Student clerkship at Miami-Dade shelter deemed highly successful

Spay-Neuter at MDAS

Two UF students perform a spay-neuter procedure on a cat at Miami-Dade Animal Services. (Photo courtesy of Dr. Simone Guerios)

By Sarah Carey

Now approaching its third year, a program to provide University of Florida College of Veterinary Medicine students with hands-on experience at a large, nationally recognized community animal shelter in Miami is drawing rave reviews from student participants and administrators alike.

On June 4, the Miami-Dade County Commission showed its resounding support for the Shelter Animal Sterilization and Population Management Clerkship, housed at Miami-Dade Animal Services, or MDAS, in Miami, by passing a resolution to continue the program for a four-year term. Previously, the agreement was continued on a year-to-year basis.

The resolution hailed the “unparalleled collaboration between the veterinary medical profession, academic veterinary medicine and the animal welfare community,” also noting that UF’s commitment to the program provides a public service to the county by assisting with the performance of spay and neuter surgeries and shelter medicine training.

Drs. Serrano and Guerios

Dr. Maria Serrano looks on while Dr. Simone Guerios performs a procedure on an animal at Miami-Dade Animal Services. Serrano and Guerios, both veterinarians for Miami-Dade and UF, work closely with UF veterinary students during their clerkships at the shelter. (Photo courtesy of Dr. Simone Guerios)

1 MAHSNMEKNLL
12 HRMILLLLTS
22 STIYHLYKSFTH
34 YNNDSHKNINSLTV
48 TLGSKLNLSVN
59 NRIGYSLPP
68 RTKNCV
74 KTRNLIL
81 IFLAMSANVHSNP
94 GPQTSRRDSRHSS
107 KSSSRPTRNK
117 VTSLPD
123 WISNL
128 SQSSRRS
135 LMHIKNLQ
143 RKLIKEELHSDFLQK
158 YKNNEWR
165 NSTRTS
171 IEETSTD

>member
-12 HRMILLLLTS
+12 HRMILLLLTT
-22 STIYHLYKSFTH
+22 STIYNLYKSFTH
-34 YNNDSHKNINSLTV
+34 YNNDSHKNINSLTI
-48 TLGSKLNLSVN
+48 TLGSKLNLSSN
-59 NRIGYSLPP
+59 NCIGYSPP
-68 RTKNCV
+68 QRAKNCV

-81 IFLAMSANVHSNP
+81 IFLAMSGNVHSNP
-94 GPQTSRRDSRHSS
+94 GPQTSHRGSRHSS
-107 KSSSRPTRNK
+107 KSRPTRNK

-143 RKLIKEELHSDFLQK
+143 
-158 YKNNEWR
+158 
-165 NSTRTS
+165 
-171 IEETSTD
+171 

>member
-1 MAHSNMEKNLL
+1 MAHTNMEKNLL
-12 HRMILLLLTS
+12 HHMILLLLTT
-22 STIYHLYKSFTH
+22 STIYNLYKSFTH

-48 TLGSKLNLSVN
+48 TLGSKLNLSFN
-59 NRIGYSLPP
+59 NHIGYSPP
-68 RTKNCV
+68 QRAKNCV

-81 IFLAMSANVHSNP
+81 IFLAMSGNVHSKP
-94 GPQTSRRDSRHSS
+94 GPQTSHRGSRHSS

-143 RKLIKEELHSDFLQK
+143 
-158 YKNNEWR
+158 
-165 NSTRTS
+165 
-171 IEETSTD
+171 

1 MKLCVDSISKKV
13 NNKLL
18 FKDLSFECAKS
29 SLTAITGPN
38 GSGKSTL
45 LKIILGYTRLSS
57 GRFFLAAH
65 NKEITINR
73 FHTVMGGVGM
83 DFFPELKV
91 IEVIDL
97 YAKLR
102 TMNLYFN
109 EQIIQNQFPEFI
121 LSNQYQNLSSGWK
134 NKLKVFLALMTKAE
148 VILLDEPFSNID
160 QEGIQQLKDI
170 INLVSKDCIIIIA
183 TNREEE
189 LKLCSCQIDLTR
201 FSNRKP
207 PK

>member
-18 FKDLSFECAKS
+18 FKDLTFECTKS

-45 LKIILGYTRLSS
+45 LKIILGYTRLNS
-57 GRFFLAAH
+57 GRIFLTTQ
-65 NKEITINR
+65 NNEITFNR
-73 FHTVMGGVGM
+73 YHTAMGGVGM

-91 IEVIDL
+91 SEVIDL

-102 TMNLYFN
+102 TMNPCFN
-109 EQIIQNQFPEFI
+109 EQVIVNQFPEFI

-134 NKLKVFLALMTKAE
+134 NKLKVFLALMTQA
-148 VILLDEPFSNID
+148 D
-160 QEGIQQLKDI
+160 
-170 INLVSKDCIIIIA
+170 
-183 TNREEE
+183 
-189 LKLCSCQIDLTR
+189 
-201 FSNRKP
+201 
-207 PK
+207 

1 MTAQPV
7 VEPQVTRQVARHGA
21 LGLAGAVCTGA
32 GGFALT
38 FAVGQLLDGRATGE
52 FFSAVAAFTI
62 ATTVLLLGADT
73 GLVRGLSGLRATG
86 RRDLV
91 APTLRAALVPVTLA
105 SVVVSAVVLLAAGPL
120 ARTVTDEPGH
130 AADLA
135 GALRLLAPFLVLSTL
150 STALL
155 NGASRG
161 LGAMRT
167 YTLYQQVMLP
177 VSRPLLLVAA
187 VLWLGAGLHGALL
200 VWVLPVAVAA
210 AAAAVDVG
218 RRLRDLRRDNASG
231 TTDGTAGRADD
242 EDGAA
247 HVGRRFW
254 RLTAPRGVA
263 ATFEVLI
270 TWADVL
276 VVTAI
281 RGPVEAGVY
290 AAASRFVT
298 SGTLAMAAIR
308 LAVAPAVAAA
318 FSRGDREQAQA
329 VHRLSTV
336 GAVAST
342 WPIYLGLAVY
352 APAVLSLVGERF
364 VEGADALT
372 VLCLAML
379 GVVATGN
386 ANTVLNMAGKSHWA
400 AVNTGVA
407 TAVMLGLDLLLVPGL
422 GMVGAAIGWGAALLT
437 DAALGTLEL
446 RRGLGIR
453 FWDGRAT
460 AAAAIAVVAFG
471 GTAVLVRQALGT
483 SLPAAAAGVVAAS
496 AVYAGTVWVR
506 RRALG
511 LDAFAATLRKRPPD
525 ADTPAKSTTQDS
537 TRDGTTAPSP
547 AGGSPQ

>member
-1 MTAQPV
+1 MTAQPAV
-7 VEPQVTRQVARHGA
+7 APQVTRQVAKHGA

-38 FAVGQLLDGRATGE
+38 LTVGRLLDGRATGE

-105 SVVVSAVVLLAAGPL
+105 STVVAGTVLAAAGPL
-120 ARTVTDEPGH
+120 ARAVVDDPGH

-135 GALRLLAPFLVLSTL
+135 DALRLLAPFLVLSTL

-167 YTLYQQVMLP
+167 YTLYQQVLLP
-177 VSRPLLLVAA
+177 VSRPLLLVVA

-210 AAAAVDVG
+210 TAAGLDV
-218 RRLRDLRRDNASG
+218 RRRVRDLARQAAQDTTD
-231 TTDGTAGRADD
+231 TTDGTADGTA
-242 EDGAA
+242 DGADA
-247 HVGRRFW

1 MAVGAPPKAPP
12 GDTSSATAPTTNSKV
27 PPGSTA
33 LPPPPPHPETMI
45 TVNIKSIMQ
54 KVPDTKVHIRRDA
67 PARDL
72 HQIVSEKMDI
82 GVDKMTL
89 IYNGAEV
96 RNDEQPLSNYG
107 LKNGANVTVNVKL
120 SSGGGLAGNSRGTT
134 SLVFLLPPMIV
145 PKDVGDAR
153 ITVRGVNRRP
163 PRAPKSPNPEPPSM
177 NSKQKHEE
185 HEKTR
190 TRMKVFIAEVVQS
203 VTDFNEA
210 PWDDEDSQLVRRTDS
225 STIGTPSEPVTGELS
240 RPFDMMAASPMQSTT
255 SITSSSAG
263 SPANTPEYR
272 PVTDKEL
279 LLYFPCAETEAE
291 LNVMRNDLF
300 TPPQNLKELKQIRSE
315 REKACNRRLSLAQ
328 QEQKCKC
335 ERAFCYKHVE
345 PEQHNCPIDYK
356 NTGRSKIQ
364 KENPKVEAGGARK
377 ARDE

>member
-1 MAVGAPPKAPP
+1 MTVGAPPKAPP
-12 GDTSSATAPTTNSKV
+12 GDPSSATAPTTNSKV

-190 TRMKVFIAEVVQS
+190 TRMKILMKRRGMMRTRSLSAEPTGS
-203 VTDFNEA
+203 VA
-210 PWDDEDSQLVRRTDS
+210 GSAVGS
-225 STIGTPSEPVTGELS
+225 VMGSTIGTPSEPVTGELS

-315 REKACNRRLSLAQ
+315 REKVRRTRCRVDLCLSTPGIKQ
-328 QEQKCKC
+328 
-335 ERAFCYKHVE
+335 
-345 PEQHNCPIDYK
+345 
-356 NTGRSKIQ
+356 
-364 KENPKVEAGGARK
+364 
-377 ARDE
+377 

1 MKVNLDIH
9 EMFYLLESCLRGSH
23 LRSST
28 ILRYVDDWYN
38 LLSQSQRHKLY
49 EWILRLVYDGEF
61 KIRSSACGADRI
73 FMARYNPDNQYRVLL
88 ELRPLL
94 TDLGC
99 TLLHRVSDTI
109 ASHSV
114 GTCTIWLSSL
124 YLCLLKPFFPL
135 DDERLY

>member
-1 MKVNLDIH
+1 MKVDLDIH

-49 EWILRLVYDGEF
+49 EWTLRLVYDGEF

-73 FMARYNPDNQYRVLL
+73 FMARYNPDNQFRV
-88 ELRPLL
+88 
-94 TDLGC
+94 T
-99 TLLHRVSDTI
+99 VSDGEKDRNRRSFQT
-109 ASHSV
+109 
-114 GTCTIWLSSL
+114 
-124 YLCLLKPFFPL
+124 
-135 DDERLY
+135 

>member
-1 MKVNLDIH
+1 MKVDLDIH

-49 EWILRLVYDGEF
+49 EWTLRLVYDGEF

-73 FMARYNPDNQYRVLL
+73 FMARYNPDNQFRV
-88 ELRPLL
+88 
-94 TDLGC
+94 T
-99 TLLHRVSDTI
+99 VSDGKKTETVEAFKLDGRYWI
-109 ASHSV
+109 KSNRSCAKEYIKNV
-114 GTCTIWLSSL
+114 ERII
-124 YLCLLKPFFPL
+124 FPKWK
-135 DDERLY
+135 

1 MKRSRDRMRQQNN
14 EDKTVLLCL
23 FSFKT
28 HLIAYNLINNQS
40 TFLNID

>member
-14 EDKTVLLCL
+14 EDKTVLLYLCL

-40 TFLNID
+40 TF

The clerkship has given the college a footprint in South Florida and affords students the ability to enhance their clinical and surgical skills, help needy animals and better understand the special dynamics and issues faced by large municipal shelters — exposure that would otherwise be lacking in their training.

“Although this program is still relatively new, we have already had 76 students participate,” said Chris Adin, D.V.M., chair of the college’s department of small animal clinical sciences. “We are looking at ways to be able to better accommodate the growing number of requests we have for participation, while maintaining the ideal faculty-student supervisory balance.”

Alex Muñoz, MDAS director, said Miami-Dade’s arrangement with UF enables students to see first-hand the many rewarding aspects of working in an animal shelter, and added that their contributions assist shelter staff with the daily challenges of managing a population of up to 600 animals a day, depending on the time of year.

“Our UF student interns get to see how the largest animal shelter in the state functions,” he said. “They also get the opportunity to perform lifesaving surgeries — but they do a lot more than just that.”

Currently, up to five students are able to participate in the clerkship, which is offered in two-week periods. The visiting students are housed in an apartment near the shelter.